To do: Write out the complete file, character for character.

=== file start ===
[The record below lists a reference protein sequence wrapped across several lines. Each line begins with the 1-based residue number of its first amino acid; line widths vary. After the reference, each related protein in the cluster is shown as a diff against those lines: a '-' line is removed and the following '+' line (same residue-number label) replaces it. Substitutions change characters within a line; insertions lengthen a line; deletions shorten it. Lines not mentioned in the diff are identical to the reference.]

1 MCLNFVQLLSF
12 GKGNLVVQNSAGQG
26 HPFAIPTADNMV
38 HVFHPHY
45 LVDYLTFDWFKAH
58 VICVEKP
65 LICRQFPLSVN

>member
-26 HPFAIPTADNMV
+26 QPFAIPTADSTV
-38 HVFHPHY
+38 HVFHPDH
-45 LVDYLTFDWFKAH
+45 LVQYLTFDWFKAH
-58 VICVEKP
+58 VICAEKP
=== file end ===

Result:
[The record below lists a reference protein sequence wrapped across several lines. Each line begins with the 1-based residue number of its first amino acid; line widths vary. After the reference, each related protein in the cluster is shown as a diff against those lines: a '-' line is removed and the following '+' line (same residue-number label) replaces it. Substitutions change characters within a line; insertions lengthen a line; deletions shorten it. Lines not mentioned in the diff are identical to the reference.]

1 MCLNFVQLLSF
12 GKGNLVVQNSAGQG
26 HPFAIPTADNMV
38 HVFHPHY
45 LVDYLTFDWFKAH
58 VICVEKP
65 LICRQFPLSVN

>member
-26 HPFAIPTADNMV
+26 QPFAIPTADSTV
-38 HVFHPHY
+38 HVFHPDH
-45 LVDYLTFDWFKAH
+45 LVQYLTFDWFKAH
-58 VICVEKP
+58 VICAEKP